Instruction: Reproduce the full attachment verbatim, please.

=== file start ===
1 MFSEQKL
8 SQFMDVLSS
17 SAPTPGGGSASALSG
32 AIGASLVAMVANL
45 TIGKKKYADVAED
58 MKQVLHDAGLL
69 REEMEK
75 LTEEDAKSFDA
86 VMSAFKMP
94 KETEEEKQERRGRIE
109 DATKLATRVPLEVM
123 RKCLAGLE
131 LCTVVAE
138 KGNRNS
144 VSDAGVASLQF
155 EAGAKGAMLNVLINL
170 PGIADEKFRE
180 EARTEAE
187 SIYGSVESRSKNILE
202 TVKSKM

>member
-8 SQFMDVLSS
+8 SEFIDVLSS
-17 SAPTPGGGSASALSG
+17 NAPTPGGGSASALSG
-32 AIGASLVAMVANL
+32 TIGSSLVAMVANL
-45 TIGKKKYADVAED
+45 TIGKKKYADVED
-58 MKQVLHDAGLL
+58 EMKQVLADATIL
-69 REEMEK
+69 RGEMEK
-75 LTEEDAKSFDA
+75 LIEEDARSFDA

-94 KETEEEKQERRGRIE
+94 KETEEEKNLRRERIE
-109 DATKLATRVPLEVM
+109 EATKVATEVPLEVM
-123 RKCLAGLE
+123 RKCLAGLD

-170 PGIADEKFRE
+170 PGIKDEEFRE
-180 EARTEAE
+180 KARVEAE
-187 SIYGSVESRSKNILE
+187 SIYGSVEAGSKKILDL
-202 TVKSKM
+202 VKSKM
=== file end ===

1 MFSEQKL
8 SQFMDVLSS
17 SAPTPGGGSASALSG
32 AIGASLVAMVANL
45 TIGKKKYADVAED
58 MKQVLHDAGLL
69 REEMEK
75 LTEEDAKSFDA
86 VMSAFKMP
94 KETEEEKQERRGRIE
109 DATKLATRVPLEVM
123 RKCLAGLE
131 LCTVVAE
138 KGNRNS
144 VSDAGVASLQF
155 EAGAKGAMLNVLINL
170 PGIADEKFRE
180 EARTEAE
187 SIYGSVESRSKNILE
202 TVKSKM

>member
-8 SQFMDVLSS
+8 SEFIDVLSS
-17 SAPTPGGGSASALSG
+17 NAPTPGGGSASALSG
-32 AIGASLVAMVANL
+32 TIGSSLVAMVANL
-45 TIGKKKYADVAED
+45 TIGKKKYADVED
-58 MKQVLHDAGLL
+58 EMKQVLADATIL
-69 REEMEK
+69 RGEMEK
-75 LTEEDAKSFDA
+75 LIEEDARSFDA

-94 KETEEEKQERRGRIE
+94 KETEEEKNLRRERIE
-109 DATKLATRVPLEVM
+109 EATKVATEVPLEVM
-123 RKCLAGLE
+123 RKCLAGLD

-170 PGIADEKFRE
+170 PGIKDEEFRE
-180 EARTEAE
+180 KARVEAE
-187 SIYGSVESRSKNILE
+187 SIYGSVEAGSKKILDL
-202 TVKSKM
+202 VKSKM